British Gas staff feel pressured to force installation of prepayment energy meters on customers in debt, says whistleblower
A current employee in British Gas’s debt recovery team has told Sky News that staff feel pressured to force the installation of prepayment energy meters on customers in debt.
The employee, speaking on condition of anonymity, said he had seen an increase in the number of indebted customers since the cost of living crisis began, and that debt recovery had become the “be all and end all”.
“My role is predominantly trying to get the most out of that debt collection process. And you know, within the last 18 months, the main focus of that has been the force-fitting of prepayment meters into customers’ homes,” he said.
“A lot of pressure is put on that side of the business to collect more debt, to fit more meters. A lot of time is spent figuring out why, if we haven’t been able to fit a meter, why and what we can do better.
“A lot of the time these customers that you speak to, they physically can’t pay. They don’t have any money. They can’t afford their energy. It is not about them not wanting to pay, they can’t pay.”
British Gas has suspended its use of court warrants to force the installation of prepayment meters following a Times investigation that revealed debt collectors had forced entry into the homes of vulnerable customers.
Energy regulator Ofgem has placed British Gas under investigation and asked all other household suppliers to suspend the practice pending a review.
Forced installation of prepayment meters is intended as a last resort for use against indebted customers who refuse to pay bills, or have failed to respond to attempts by suppliers to engage, usually over a period of more than six months.
The rise in energy prices in the last year has seen an increase in the number of prepayment installations, and ministers and charities have called on companies to stop using the court process.
The whistleblower said he had seen an increase in vulnerable customers who he believes were simply unable to meet higher energy costs.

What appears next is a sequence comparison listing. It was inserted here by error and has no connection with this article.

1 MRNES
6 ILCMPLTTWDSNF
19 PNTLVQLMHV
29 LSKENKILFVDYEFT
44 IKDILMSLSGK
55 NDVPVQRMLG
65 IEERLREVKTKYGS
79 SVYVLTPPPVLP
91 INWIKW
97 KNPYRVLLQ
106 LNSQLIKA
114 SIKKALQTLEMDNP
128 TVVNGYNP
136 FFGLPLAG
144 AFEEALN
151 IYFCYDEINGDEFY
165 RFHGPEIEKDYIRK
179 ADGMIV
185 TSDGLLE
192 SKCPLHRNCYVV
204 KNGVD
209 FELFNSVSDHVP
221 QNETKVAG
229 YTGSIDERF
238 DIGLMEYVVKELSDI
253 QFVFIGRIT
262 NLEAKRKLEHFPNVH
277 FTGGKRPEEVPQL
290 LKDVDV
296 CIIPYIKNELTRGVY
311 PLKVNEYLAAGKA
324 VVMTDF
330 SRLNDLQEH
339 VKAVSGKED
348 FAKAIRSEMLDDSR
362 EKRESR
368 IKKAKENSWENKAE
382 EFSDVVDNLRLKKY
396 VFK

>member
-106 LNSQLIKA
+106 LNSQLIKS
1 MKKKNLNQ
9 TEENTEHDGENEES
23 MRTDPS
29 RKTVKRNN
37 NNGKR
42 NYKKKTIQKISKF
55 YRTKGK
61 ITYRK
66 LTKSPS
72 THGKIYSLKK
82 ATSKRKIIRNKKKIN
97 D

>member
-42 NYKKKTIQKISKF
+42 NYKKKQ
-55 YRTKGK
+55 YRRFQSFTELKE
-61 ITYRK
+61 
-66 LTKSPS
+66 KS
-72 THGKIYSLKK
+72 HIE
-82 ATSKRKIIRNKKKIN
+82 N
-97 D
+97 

“In the past, it’s been the vast majority of people who just avoided paying their energy, whereas now, the majority is people who are going out to work, they’ve got kids at home, and they’re trying their best, and the best isn’t good enough.
“And they’re sort of being forced into this situation where they’re technically at risk of being cut off unless they pile money, put money on their meter.”
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In a statement, British Gas’s parent company Centrica said: “We refute this description completely. There has been no increase in the number of prepayment meters we have installed in the last 12 months. Fitting a prepayment meter under warrant has always been a last resort when a customer will not engage with us despite multiple attempts over months.”
The company said installation data supported its position. British Gas supplies 27% of the UK market and has installed 16% of all prepayment meters, some 97,000 out of 600,000 in 2022. Around 20,000 of those installations were through the court warrant process with the balance requested or voluntary.
Sky News has also spoken to a woman who had a prepayment gas meter installed following a forced entry despite not being in debt and being up-to-date with direct debit payments.
The woman, a single mother of two whose identity we are protecting for personal reasons, said she came home to find contractors employed by British Gas had forced a window open.
“I still feel really violated by it,” she said. “I just couldn’t work out how or why they’d come in, or how they got in. Once I realised, I just felt really exposed, really vulnerable and I still feel really vulnerable because the window is still broken.
“And it’s embarrassing. I got given this card that I had to go top up in a shop, it’s only in specific shops you can top it up, so you’re limited to how and when you can top up.
“The gas might run out in the middle of the night, and then you’ve got to go in, it’s 9pm, and you’ve got two children in bed.
“I’m a single mum, I can’t go out at 9pm and top up a gas card particularly not when it’s not in all the local shops, so it’s just been really difficult. I feel like for the last six months, all I’ve spoken about is British Gas.”
British Gas acknowledged it had made a mistake with the forced fitting and after five months an engineer swapped her back to a credit meter.
Centrica said it would investigate her case.
In a statement, it said: “We are very sorry to read these details and we will ensure her case is looked at as part of our investigation.
“As we made clear yesterday, the allegations around our third-party contractor Arvato are unacceptable and that’s why we immediately suspended their warrant activity.”